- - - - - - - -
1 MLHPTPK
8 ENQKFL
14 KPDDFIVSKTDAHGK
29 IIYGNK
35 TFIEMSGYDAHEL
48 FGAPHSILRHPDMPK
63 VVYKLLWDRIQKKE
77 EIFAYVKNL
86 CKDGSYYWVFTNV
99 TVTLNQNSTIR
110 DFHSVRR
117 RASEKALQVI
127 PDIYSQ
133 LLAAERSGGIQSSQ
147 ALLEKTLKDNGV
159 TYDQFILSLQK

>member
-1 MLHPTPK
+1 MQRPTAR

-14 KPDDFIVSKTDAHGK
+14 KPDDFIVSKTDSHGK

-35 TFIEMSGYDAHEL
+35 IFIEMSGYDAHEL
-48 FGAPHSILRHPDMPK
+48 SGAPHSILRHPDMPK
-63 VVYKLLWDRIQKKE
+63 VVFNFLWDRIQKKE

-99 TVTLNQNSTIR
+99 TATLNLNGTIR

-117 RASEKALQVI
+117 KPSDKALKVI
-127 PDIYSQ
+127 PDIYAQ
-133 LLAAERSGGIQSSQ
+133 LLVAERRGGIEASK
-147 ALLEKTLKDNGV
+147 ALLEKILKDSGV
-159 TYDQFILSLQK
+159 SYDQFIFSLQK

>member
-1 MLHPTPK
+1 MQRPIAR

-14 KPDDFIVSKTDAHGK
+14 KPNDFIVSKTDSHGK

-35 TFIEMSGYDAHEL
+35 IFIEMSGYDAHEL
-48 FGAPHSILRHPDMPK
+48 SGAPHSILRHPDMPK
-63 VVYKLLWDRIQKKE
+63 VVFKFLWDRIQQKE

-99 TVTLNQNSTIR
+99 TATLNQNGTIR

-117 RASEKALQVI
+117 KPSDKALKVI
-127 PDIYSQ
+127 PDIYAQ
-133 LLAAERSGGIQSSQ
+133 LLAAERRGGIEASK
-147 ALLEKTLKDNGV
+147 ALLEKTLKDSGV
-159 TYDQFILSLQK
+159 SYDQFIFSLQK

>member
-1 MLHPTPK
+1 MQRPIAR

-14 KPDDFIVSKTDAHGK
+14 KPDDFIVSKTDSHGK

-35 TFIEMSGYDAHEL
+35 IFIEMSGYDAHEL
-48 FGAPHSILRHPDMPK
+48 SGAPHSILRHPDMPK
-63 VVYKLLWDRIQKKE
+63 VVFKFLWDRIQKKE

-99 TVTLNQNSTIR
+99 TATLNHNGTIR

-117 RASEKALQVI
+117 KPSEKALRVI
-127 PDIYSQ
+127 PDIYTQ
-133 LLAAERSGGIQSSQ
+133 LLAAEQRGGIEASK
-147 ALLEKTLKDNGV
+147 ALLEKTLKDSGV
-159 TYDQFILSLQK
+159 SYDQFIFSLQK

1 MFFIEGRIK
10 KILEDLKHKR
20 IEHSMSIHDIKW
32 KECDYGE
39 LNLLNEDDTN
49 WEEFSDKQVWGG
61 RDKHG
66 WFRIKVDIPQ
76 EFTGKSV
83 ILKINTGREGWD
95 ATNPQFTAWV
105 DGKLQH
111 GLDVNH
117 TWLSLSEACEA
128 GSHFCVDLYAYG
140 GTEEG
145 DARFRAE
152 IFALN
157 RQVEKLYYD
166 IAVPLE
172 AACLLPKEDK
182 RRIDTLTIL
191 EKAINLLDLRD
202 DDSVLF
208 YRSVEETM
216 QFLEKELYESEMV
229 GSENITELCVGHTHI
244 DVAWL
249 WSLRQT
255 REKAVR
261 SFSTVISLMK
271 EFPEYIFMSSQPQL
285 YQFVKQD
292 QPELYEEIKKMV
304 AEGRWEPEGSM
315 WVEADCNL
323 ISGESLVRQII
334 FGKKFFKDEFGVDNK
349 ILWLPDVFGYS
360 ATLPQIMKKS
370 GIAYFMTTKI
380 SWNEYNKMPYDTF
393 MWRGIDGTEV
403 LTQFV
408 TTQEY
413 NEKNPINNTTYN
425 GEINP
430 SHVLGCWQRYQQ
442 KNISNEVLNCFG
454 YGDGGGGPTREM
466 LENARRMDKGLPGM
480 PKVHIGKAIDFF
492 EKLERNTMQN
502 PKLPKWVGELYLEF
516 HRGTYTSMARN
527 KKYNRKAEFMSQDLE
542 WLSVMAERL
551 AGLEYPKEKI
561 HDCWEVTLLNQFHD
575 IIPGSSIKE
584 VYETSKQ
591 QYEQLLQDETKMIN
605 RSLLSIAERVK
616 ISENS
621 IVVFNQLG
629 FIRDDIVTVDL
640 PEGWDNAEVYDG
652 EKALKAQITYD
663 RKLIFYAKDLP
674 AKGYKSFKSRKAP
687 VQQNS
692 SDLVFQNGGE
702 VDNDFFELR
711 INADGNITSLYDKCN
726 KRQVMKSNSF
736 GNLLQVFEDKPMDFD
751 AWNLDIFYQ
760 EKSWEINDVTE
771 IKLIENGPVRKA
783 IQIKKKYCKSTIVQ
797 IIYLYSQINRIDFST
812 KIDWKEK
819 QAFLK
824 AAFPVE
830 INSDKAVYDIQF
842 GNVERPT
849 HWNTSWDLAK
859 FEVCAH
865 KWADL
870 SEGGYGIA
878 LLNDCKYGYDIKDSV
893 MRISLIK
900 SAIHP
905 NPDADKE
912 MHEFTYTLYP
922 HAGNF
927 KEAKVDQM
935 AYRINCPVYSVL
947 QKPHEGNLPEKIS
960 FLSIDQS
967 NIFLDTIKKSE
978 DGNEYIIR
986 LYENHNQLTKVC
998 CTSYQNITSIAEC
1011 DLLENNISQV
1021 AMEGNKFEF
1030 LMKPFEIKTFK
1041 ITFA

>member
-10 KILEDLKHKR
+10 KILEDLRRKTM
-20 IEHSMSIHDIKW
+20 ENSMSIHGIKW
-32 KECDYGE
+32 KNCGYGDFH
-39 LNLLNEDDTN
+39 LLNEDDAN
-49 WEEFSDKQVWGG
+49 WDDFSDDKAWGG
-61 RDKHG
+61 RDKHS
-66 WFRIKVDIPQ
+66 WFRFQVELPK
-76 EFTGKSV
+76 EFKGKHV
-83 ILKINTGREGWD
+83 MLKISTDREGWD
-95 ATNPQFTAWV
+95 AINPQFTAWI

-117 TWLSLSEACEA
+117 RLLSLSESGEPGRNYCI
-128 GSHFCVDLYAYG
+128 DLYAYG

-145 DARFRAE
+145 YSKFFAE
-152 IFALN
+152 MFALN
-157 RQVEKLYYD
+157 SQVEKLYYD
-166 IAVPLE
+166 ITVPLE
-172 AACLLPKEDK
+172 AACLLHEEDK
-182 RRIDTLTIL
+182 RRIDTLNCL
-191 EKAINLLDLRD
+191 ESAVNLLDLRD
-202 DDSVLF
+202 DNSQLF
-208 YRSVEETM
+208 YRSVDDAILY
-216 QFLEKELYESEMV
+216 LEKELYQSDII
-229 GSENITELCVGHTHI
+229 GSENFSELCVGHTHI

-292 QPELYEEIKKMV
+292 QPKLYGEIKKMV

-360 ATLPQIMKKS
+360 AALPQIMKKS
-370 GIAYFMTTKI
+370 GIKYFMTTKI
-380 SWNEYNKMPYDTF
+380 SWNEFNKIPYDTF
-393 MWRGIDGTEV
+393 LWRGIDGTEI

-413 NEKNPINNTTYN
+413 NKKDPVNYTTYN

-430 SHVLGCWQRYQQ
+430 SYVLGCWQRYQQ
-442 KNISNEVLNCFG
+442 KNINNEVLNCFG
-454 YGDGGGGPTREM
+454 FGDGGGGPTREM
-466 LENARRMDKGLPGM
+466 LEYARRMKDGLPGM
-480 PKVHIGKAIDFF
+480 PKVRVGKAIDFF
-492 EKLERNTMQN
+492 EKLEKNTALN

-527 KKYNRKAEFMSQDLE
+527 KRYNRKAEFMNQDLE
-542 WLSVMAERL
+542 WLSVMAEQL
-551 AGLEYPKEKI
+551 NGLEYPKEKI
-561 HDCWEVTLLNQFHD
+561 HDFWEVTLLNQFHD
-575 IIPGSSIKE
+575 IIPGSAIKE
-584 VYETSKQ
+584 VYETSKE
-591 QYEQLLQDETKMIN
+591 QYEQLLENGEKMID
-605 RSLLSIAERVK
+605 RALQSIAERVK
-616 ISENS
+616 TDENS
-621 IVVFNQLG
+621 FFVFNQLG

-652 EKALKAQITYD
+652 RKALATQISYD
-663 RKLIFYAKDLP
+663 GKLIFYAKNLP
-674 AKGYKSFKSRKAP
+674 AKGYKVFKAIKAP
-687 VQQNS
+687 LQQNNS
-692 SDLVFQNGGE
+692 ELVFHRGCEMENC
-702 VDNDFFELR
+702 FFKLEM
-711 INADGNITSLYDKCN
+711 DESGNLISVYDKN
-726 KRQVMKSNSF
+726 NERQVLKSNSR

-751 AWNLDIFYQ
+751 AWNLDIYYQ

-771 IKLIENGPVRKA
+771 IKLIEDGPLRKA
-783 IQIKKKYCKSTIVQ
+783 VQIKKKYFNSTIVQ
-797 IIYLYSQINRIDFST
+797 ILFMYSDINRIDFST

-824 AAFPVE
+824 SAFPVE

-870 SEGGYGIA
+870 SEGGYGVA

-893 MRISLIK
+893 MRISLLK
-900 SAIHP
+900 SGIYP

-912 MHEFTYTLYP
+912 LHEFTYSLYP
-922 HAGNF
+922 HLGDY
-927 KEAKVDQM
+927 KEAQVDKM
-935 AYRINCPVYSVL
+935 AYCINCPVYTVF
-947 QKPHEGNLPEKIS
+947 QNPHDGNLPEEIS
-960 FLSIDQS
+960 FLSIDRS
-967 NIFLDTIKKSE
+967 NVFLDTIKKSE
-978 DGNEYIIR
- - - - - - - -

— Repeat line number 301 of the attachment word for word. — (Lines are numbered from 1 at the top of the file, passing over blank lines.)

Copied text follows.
-751 AWNLDIFYQ